Stewart Carswell



the poet

Stewart Carswell grew up in the Forest of Dean and currently lives in Cambridgeshire, where he co-pilots the Fen Speak open mic night. He studied Physics at Southampton University, and has a PhD from the University of Bristol. His poems have recently been published in Under the Radar, Envoi, Ink Sweat & Tears, and The Fenland Reed. His debut collection, forthcoming in 2021, is Earthworks.

the poems


West Kennett

00:00 / 00:34

I migrate back to this farmland

burdened for summer with corn,

where the mound distorts the harvest

and the great stones form the façade

of a house that swallows the dead

and has for centuries. On a ledge

inside the entrance a line of faces

stares down at me, their flesh

behind glossy feathers, and guarding

its nest is the swallow,

inverting the tomb into a cradle,

raising five lives from this chamber.

Listen to this

00:00 / 00:34

The river is fed by brooks that pour

sound down the hillside. A season of rain

fattens it. The level has risen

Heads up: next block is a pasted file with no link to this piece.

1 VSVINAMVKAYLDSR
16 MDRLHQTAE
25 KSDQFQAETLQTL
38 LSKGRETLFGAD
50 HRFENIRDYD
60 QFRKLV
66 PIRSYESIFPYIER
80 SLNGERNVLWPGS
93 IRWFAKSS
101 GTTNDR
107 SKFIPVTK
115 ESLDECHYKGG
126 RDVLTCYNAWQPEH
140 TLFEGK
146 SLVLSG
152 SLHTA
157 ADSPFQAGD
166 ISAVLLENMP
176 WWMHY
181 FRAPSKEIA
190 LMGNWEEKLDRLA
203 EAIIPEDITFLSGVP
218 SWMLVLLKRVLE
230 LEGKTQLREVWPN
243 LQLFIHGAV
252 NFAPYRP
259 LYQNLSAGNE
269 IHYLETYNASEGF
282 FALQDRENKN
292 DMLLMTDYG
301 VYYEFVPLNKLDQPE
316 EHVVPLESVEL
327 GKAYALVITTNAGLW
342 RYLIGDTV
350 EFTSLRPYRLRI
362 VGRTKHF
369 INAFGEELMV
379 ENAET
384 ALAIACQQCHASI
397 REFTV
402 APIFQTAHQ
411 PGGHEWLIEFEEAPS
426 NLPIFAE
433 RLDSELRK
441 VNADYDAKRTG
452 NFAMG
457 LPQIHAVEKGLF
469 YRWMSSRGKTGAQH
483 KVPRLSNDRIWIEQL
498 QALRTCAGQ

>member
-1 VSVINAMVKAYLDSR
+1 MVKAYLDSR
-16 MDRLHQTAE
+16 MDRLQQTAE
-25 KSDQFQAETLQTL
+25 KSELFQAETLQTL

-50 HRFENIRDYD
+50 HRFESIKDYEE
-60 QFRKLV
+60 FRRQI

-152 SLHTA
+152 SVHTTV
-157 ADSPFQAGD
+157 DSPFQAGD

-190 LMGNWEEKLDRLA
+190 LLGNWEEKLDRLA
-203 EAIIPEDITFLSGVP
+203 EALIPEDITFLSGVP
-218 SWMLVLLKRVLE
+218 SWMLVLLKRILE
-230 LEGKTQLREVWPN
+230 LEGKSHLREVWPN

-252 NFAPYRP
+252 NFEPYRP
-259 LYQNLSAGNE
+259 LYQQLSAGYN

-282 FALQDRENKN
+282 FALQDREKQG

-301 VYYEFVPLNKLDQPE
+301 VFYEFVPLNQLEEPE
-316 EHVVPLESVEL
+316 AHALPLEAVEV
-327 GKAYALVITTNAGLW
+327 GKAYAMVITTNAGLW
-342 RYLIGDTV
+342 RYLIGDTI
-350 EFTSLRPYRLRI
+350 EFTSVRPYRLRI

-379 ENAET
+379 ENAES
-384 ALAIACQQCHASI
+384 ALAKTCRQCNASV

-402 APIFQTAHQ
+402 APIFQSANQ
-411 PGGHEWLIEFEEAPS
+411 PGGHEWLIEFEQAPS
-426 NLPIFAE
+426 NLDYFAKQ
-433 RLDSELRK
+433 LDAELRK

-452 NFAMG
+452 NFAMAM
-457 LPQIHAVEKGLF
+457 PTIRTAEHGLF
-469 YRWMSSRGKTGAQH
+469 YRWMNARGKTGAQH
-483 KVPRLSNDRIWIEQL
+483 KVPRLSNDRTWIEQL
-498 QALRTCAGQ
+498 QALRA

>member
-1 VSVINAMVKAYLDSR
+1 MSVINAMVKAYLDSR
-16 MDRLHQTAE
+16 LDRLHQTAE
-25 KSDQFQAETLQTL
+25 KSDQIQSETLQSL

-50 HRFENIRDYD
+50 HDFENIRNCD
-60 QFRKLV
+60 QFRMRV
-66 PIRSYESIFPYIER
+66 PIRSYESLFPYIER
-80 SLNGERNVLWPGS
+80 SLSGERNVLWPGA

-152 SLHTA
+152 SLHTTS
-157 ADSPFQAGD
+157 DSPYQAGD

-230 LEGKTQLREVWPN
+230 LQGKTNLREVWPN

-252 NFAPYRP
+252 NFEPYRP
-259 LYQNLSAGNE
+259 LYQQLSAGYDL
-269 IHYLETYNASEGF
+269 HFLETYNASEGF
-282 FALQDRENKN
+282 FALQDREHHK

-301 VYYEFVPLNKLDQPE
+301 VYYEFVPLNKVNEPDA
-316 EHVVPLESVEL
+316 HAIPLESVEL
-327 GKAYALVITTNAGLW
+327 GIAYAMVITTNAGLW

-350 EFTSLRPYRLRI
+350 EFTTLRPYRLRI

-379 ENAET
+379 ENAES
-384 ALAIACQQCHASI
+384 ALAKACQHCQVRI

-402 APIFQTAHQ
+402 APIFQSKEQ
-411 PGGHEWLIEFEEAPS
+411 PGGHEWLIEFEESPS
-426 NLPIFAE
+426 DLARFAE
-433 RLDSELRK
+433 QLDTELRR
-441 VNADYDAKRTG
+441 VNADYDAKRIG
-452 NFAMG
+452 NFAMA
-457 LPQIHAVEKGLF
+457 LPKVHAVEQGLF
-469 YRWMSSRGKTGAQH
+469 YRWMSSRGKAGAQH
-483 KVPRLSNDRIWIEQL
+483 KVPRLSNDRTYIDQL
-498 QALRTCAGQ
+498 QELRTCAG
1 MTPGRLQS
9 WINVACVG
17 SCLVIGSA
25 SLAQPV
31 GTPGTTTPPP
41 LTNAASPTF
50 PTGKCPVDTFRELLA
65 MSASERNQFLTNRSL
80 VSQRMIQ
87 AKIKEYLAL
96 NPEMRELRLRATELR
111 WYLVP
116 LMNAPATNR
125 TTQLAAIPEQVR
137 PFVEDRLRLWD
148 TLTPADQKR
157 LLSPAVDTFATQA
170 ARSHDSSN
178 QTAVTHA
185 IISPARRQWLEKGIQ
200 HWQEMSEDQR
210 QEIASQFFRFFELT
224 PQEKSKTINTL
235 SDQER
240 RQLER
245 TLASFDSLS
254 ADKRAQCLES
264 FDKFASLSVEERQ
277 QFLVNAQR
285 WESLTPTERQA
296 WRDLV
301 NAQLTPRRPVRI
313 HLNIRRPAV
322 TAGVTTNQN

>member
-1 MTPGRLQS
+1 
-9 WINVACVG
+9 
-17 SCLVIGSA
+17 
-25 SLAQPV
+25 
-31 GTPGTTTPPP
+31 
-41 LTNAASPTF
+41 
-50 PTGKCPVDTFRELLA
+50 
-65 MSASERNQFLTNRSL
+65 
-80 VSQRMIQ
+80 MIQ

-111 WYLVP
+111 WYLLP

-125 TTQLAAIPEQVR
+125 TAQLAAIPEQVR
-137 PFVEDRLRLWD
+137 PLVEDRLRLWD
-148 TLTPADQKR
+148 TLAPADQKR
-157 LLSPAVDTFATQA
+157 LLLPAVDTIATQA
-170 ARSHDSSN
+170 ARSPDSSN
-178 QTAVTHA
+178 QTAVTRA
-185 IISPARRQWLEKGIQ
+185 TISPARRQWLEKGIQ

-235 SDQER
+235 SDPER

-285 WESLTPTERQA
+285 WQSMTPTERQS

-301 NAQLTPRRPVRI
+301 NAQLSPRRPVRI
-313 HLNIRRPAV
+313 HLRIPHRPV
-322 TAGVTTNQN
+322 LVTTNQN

higher than I expected, but it is level still

and that is important: to stay balanced

no matter how much rain

has fallen, no matter how much you want

to flow with that water away from this place.


00:00 / 01:45

A curtain of ferns

spreads at eye height

to a child and parts

from the push of a hand

to expose

the shrinking clearing

and the treasure at its centre:

an ancient sleeper

laying like a sunken casket

and shrouded by a puzzle

of oak leaves. The specimen

ornamented with metalware:

rusted plates and bolts,

brooches carried by the dead

to the next station of life.

Close the curtains. Change the scene.

A figure stands at the end

of the platform, his face masked

by a flag. Steam

spirals around him,

a spire above rows of sleepers.

There is one line

drawn from childhood

through junctions to connections,

and the destination is close

to definition.

I feel the platform vibrate

from something about to begin.

The figure sounds his whistle.

His flag drops

and it is my face unmasked

and it's time to leave this dream

and I see it now. The trackbed

has lost its track and I have lost

track of time. I get up

to check my phone

but there’s no signal

and my daughter is asleep,

habitually dreaming

of a better life to travel in

and I see it now.

The ancient sleeper

is a relic, an inherited burden,

second-hand history.

I step outside,

and the first engine of the day

sets out light, and I see it now:

I know what to do.

Publishing credits

Earthworks: Ink, Sweat & Tears

Listen to this: Eighty Four – Poems on Male Suicide,

  Vulnerability, Grief and Hope (Verve Poetry Press)

Sleepers: Elsewhere

S h a r e

© original authors 2021

inspired by

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